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Monday, May 18, 2009
Robots Could Build a Base on the Moon
Two ATHLETE robots joining twin habitat modules together
Establishing a permanent and continuously growing human presence on the surface of the Earth's moon could be a pivotal point in human cultural evolution. Humans could utilize the lunar regolith to produce oxygen for breathing and as a chemical component of water. Additionally 5 to 10 meters of lunar soil could be used to shield lunar habitats from the deleterious effect of cosmic radiation. If humans living at a lunar facility for several years can remain healthy and perhaps even reproduce under the Moon's 1/6 hypogravity environment then humanity will no longer have to confine its existence to the surface of the Earth, allowing us to expand human civilization to the Moon, Mars, and perhaps Mercury which should greatly enhance the survival of the human species in the solar system.
The moon also has some industrial potential since it requires at least 20 times less energy to launch a satellite into Earth's orbit from the lunar surface than from the Earth's surface. Satellites are at the core of the trillion dollartelecommunications industry. So if satellites could eventually be manufactured and launched from the lunar surface then lunar colonies could someday dominate the satellite manufacturing, satellite launching, and perhaps even the satellite repair industry. Tourism and even the burial of human ashes on the Moon could also be potential multi-billion dollar lunar industries in the future.
Unfortunately, NASA's next program, Constellation (a mission currently under review by the Obama administration), is not a lunar base program. Constellation is an Apollo-like sortie program which NASA argues could be a prelude to a lunar base program. Some now argue that a lunar base program should be scrapped altogether.
How difficult would it be to set up a lunar base?
It may be a lot simpler and cheaper than we imagine-- if we let remote controlled robots do all of the hard work even before humans arrive. Just one launch from NASA's future heavy lift vehicle, the Ares V, could place between 15 to 20 tonnes of payload on the lunar surface. So a fully functioning lunar facility capable of accommodating perhaps 10 astronauts at a time for a year or more would probably only require three or four launches of the Ares V-- excluding the manned launches required to bring the astronauts to the lunar surface. Of course the astronauts should be attempting to live off the land as much as possible by manufacturing their own oxygen from the lunar regolith. But the Ares V could launch another 20 tonnes of food and water if they ran short.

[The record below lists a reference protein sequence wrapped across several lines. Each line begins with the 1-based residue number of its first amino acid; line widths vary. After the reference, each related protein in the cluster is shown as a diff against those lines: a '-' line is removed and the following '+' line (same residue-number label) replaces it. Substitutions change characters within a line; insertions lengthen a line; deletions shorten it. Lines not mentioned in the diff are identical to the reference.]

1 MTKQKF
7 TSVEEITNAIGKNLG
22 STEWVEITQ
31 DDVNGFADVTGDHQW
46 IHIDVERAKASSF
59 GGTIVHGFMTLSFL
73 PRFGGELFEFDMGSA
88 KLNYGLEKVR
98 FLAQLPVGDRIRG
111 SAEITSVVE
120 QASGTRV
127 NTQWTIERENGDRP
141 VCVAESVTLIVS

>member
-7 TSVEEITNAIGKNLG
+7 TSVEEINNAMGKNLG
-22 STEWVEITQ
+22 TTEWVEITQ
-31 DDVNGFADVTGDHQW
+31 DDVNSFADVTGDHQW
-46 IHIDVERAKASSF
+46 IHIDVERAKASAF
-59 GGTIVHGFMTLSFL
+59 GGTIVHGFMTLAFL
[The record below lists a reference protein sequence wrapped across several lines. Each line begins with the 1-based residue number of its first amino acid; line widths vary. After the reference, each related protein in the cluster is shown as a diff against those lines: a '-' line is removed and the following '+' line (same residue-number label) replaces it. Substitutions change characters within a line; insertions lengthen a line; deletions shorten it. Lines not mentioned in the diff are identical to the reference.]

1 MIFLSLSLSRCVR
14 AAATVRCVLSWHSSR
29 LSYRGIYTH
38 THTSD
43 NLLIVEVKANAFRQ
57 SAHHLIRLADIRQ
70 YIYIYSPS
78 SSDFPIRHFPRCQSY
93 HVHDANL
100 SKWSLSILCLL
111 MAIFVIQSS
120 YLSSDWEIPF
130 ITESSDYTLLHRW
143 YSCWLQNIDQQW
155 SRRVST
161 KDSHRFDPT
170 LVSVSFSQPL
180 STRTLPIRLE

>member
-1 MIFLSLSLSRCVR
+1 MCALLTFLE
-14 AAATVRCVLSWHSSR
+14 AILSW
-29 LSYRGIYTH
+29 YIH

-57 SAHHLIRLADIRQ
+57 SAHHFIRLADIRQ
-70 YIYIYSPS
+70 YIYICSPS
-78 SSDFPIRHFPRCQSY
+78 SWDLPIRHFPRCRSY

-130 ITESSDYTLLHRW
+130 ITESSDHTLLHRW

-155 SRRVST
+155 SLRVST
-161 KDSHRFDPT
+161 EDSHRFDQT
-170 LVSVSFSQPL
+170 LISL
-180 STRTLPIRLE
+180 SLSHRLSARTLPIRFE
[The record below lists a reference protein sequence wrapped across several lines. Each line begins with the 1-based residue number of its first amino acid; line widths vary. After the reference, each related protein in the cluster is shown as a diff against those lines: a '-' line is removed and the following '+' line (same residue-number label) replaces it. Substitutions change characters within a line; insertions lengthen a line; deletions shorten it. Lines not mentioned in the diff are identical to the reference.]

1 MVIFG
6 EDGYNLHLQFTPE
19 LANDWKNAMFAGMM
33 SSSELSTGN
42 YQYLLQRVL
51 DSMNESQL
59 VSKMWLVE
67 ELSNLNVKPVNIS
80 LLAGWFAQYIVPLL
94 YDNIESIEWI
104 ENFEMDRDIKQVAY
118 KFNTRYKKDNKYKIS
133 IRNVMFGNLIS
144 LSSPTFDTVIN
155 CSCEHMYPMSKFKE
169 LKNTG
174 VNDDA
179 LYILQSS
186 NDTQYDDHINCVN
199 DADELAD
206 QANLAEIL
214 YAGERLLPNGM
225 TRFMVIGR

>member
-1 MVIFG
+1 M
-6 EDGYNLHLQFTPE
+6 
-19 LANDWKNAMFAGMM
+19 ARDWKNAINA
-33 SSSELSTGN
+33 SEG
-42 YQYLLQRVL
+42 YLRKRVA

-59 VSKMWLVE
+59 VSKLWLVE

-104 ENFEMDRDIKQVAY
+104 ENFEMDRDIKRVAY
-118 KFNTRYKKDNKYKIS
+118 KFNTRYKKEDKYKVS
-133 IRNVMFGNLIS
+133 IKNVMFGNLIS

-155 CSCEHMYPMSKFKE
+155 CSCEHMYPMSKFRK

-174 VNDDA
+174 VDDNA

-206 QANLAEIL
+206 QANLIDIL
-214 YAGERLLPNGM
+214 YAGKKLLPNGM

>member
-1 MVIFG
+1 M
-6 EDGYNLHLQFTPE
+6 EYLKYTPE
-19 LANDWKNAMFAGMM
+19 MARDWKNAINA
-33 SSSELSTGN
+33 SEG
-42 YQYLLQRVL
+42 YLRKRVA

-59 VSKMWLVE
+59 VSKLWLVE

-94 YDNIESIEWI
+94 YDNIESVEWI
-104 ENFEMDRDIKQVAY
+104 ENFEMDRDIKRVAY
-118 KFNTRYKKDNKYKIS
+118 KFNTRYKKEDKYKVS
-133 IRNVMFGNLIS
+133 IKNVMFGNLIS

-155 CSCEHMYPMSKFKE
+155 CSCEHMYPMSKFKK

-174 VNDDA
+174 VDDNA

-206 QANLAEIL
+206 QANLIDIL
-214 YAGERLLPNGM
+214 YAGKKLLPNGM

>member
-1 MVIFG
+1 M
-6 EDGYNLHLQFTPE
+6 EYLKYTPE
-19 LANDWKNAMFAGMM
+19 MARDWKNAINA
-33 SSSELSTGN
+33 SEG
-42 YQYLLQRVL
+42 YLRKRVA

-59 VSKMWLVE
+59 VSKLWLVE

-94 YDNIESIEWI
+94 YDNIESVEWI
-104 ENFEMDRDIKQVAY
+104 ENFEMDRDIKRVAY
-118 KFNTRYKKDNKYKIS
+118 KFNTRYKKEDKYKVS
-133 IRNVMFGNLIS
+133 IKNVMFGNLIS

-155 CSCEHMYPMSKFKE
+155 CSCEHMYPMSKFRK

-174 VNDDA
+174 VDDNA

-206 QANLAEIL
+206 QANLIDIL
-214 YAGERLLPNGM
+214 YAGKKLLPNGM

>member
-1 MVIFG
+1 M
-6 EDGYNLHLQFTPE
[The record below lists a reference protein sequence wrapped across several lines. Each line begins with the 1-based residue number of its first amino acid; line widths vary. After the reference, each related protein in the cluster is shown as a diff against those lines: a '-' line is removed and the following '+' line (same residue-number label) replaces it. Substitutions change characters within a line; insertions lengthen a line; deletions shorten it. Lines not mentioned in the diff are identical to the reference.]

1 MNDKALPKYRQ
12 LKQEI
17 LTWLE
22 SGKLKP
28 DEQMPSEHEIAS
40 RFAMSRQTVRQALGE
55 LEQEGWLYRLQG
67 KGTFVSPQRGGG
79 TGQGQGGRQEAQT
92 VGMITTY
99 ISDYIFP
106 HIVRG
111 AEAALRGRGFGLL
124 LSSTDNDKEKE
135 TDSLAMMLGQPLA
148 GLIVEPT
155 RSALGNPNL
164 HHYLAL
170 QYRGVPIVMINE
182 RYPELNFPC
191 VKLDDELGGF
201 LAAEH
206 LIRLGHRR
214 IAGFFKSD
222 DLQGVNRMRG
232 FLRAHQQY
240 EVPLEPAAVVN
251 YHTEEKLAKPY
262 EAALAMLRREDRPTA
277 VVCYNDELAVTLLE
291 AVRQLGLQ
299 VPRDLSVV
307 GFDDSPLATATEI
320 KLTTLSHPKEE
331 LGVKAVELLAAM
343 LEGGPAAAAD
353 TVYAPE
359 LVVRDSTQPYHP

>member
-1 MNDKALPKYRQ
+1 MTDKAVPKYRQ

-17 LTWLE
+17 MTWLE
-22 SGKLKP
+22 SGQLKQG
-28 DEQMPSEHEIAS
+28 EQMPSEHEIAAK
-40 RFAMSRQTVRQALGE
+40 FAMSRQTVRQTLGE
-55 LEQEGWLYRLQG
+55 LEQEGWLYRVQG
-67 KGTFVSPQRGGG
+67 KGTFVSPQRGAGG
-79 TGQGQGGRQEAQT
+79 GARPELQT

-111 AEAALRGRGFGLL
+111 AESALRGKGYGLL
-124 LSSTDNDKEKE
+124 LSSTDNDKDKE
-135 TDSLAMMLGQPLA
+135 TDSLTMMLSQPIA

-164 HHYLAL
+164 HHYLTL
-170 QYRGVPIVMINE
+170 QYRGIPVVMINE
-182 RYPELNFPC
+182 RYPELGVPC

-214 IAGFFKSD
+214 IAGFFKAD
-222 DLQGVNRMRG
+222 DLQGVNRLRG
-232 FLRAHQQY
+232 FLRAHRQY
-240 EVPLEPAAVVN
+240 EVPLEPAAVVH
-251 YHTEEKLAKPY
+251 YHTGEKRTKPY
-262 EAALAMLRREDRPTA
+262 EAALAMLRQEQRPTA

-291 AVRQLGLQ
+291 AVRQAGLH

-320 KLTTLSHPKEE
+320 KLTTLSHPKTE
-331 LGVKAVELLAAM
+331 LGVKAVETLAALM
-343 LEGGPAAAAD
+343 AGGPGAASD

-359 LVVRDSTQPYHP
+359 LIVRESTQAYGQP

Humans require approximately 3 kg of water per day, 2.8 kg of oxygen per day and 1.8 kg of food per day: 2.8 tonnes of water, oxygen, and food for each individual on the moon annually. Obviously, if oxygen and water can be recycled to some degree then supplies would last longer. And if oxygen can be efficiently manufactured from the lunar regolith then oxygen wouldn't have to be imported from Earth at all and only the small hydrogen component of water (11%) would have to be shipped from Earth in order to manufacture H20 on the lunar surface.
To assemble these bases, NASA could use the emerging ATHLETE robot technology. The spider-like ATHLETE robots and other remote controlled vehicles could assemble and properly shield the lunar base with lunar soil. These robots could also travel practically all over the vast lunar surface, thousands of kilometers away from the manned lunar base, collecting rocks and soil samples from different regions of the moon and then returning those samples back to the lunar base for eventual export back to Earth for study.
Just a few billion dollars-- extra-- in annual funding for NASA could accelerate the development of the Ares V and the development of the lunar base and lunar transportation infrastructure so that humans might return to the moon as early as 2016. But this time not to visit, but to stay!